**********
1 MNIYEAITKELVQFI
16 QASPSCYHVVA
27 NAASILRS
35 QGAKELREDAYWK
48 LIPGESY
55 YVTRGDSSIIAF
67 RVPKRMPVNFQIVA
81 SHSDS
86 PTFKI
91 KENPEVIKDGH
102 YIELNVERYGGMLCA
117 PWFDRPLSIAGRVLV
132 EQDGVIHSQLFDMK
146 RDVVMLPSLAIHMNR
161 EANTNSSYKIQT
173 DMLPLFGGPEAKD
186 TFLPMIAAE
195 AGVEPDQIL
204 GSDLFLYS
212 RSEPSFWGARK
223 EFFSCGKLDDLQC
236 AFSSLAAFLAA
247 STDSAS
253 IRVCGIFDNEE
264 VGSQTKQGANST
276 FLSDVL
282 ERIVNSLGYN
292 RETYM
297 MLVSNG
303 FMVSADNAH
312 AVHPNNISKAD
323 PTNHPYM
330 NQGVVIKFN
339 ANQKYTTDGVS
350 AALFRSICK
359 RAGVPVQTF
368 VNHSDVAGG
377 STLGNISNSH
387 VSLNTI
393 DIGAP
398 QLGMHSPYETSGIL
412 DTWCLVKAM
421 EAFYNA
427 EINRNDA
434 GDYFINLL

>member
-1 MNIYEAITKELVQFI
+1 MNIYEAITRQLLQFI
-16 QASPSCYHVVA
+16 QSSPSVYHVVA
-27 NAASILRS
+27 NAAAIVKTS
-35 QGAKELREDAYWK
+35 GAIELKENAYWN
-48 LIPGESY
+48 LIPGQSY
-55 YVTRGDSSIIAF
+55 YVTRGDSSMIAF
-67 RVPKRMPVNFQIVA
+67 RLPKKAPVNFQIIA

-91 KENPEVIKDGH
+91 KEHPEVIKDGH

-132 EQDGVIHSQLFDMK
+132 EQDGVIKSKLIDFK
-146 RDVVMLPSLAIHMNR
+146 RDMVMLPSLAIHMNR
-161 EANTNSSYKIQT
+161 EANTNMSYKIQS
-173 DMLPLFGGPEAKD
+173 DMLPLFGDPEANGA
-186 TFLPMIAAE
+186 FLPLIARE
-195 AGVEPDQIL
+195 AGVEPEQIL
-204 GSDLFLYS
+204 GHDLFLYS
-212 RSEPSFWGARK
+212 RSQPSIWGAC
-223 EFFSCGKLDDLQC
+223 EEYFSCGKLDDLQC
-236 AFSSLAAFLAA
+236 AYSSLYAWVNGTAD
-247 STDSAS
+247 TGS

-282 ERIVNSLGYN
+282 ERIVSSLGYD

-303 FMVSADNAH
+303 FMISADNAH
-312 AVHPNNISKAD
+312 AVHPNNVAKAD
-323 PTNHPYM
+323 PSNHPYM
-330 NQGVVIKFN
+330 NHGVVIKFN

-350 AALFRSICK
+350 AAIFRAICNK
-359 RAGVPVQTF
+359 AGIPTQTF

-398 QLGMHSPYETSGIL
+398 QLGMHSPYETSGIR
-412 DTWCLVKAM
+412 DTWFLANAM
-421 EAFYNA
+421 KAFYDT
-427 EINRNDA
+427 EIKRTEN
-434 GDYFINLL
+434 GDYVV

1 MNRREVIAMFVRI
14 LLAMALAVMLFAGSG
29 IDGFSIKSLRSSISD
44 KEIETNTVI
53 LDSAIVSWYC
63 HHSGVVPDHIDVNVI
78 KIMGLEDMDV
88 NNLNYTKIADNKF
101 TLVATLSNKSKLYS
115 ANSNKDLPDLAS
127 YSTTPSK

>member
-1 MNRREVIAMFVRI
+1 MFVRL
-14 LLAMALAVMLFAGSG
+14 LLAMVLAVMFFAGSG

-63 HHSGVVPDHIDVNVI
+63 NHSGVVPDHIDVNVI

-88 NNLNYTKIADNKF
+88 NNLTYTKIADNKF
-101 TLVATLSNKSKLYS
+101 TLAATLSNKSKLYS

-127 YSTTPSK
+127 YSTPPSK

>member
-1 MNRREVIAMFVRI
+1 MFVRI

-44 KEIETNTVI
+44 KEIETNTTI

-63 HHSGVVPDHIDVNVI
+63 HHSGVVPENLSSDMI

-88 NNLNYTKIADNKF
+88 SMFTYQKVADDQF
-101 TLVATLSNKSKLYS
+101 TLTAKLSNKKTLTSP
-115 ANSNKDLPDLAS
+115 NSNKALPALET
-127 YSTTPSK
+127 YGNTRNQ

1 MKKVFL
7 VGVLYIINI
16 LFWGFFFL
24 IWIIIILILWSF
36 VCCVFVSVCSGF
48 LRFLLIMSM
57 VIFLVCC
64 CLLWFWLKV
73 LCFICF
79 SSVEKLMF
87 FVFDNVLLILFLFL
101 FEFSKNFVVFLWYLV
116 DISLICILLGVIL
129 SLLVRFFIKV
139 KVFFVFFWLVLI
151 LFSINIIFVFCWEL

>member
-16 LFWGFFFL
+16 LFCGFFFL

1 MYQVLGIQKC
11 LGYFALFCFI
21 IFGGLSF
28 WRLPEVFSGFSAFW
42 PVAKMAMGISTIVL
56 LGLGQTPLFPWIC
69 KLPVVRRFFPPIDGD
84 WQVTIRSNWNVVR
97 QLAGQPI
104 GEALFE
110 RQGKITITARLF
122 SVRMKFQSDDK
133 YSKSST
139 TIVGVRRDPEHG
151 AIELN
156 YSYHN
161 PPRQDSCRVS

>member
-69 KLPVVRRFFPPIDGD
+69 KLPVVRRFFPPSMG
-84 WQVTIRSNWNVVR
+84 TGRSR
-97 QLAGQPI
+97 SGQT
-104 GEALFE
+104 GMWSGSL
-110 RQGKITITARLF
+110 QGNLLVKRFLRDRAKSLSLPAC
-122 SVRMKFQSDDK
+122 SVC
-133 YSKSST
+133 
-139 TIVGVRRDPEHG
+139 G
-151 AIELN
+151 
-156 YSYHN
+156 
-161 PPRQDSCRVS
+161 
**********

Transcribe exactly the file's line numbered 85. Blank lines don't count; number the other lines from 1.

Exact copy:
-282 ERIVNSLGYN